Croatia: Road Trip Leg 3 & Baska on Krk Island
On the third leg of our road trip, we drove along the remaining coast of the Istrian Peninsula and over a bridge onto Krk Island. Along the way, we stopped in the tiny coastal town of MoÅ¡Ä‡enice for lunch at Tu Tamo. I found the restaurant via a travel app, and it was one of my favorite meals of the trip so far. Nik ordered the wild boarÂ stew, and I hoped to have the beef stew, but it had not been made that day. Instead, the owner recommended I try the Crni RiÅ¾ot (Black risotto) which is a traditional Croatian dish made with squid, cuttlefish, risotto, and squid ink that makes it black. It was the best mixed seafood dish I have ever had. Also, to make the stop even better, we sat on the terrace withÂ a view of the restaurant garden and theÂ Adriatic Sea with Krk & Cres Islands and the city of Rijeka in the distance. If I ever own a house, this is the view I want. City on one side. Nature on the other.
As I mentioned in my previous post, the Istrian coast is littered with large and small campgrounds. After seeing them on our drive to Rovinj, I decided to do some research to see if we could find one to stay at as well. The trick was to find a place where we had all of the comforts of an apartment (private bath, regular bed, kitchen) but the setting of a campground. Luckily, campgrounds often rent out mobile homes equipped with all of these amenities. However, most looked worn out and best suited for my grandparents. Then I found Camp Bunculuka. Their mobile homes here are new, nicely furnished, and not set up in a grid where each home is on top of the next one. They even had “romantic” options specifically designed for couples where the windows and patios look directly out towards the sea. The was only one catch. It isÂ a naturist camp meaning that when you are on the beach, clothing is not allowed. Elsewhere, clothing is optional. We went back and forth about whether we would be comfortable, and ultimately decided that this is a trip for new experiences and we wouldn’t see anything we haven’t seen walking down the streets of San Francisco. So why not?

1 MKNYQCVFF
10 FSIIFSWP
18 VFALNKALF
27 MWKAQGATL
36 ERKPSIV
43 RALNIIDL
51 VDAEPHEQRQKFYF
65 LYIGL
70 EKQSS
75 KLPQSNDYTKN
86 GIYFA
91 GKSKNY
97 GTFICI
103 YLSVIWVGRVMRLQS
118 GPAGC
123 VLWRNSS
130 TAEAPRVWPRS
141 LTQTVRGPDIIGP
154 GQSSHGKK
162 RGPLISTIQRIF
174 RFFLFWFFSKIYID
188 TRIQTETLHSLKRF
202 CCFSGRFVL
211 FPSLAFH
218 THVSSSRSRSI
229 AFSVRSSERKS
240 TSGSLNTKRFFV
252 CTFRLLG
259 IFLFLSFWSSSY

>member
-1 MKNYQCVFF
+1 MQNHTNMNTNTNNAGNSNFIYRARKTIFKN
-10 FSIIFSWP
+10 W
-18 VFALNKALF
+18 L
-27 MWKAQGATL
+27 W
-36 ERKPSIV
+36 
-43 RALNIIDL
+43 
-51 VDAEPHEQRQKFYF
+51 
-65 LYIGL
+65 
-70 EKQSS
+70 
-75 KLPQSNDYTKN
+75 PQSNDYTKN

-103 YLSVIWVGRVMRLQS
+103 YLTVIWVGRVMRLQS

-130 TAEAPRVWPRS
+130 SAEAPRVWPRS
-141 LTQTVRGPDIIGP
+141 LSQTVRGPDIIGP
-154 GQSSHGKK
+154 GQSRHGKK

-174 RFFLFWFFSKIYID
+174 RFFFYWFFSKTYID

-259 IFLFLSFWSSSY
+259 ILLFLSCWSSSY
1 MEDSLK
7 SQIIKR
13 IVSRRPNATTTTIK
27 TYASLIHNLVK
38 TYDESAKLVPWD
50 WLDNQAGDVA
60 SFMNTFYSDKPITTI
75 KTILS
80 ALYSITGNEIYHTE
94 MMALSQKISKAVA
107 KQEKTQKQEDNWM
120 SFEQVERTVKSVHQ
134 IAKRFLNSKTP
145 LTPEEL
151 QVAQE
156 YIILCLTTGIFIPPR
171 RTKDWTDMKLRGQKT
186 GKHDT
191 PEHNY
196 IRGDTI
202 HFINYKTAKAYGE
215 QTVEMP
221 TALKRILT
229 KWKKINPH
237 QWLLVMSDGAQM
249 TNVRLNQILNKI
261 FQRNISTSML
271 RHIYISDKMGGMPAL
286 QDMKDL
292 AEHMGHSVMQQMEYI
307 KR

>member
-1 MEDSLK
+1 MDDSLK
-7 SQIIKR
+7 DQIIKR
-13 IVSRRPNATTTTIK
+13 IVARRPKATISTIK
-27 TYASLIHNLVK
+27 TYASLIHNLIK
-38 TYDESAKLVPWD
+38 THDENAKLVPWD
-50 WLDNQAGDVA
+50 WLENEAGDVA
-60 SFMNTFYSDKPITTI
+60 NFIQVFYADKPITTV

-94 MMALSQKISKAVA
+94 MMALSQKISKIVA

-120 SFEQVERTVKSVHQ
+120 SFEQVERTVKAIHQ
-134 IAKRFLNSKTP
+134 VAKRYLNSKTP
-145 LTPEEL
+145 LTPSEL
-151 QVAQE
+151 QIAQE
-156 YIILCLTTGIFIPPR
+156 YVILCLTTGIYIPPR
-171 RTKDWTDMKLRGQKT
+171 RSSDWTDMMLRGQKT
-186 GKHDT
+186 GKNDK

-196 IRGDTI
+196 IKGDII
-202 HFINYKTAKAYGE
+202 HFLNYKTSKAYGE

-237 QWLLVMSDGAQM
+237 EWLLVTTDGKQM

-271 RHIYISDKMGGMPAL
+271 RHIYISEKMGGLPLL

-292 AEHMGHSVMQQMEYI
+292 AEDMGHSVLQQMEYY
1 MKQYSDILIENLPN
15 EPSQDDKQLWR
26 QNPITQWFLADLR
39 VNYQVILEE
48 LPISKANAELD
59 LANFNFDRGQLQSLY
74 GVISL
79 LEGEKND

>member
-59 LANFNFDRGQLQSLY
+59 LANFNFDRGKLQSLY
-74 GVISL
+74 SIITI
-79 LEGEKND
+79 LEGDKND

When we arrived, the weather was turning cold and rainy, and the place was empty. Of the possibleÂ 1,200 visitors the campground can accommodate, I estimate only 100 were there, and no one was outside.Â Nik and I had blog posts to catch up on, so we bunkered down in our 250sf home for about 36 hours and let the winds shake our walls and rains drench the beach. Once it let up, we went to the beach for about 30 minutes before the rain started again and made sun bathing impossible. Instead, we went out on foot to hikeÂ through sheep pasturesÂ to a secluded bay on the eastern side of the island. There was still enough rain to keep everything cool and be annoying, but not enough to deter us. On our return trip, we climbed down a steep, rocky canyon and then past several secluded swimming holes. If only it had been 20Ëš warmer.
On our final afternoonÂ at camp, the clouds lifted, the sun came out, and the few visitors crawled out of their tiny homes. We sat at the beachside bar for a drink and daydreamed about what this place would be like in a month. It would be overrun with multi-generational families on holiday. The mini-golf course would have lines at each hole. The supermarket would be open. The picnic tables would be full. The hiking trails would be crowded. In warmer, dryer weather, the camp will be a vacationer’s paradise.